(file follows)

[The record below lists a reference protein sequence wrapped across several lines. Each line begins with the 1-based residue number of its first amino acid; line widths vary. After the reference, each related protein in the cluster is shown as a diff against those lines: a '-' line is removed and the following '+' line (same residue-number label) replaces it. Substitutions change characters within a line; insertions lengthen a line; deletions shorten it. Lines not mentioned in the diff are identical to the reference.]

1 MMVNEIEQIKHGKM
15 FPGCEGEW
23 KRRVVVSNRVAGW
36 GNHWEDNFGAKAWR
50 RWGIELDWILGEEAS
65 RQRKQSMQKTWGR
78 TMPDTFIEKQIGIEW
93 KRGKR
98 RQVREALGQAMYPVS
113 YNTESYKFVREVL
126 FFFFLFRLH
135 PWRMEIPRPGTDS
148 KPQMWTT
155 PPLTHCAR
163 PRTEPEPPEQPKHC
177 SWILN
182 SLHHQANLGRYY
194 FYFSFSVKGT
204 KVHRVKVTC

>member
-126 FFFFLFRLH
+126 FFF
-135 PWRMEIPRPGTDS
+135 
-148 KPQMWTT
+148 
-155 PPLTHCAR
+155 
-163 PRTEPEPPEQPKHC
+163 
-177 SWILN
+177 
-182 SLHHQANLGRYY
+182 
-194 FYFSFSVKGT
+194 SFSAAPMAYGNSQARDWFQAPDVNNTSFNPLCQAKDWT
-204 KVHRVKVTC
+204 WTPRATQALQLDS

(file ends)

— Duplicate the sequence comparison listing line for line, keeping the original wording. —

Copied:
[The record below lists a reference protein sequence wrapped across several lines. Each line begins with the 1-based residue number of its first amino acid; line widths vary. After the reference, each related protein in the cluster is shown as a diff against those lines: a '-' line is removed and the following '+' line (same residue-number label) replaces it. Substitutions change characters within a line; insertions lengthen a line; deletions shorten it. Lines not mentioned in the diff are identical to the reference.]

1 MMVNEIEQIKHGKM
15 FPGCEGEW
23 KRRVVVSNRVAGW
36 GNHWEDNFGAKAWR
50 RWGIELDWILGEEAS
65 RQRKQSMQKTWGR
78 TMPDTFIEKQIGIEW
93 KRGKR
98 RQVREALGQAMYPVS
113 YNTESYKFVREVL
126 FFFFLFRLH
135 PWRMEIPRPGTDS
148 KPQMWTT
155 PPLTHCAR
163 PRTEPEPPEQPKHC
177 SWILN
182 SLHHQANLGRYY
194 FYFSFSVKGT
204 KVHRVKVTC

>member
-126 FFFFLFRLH
+126 FFF
-135 PWRMEIPRPGTDS
+135 
-148 KPQMWTT
+148 
-155 PPLTHCAR
+155 
-163 PRTEPEPPEQPKHC
+163 
-177 SWILN
+177 
-182 SLHHQANLGRYY
+182 
-194 FYFSFSVKGT
+194 SFSAAPMAYGNSQARDWFQAPDVNNTSFNPLCQAKDWT
-204 KVHRVKVTC
+204 WTPRATQALQLDS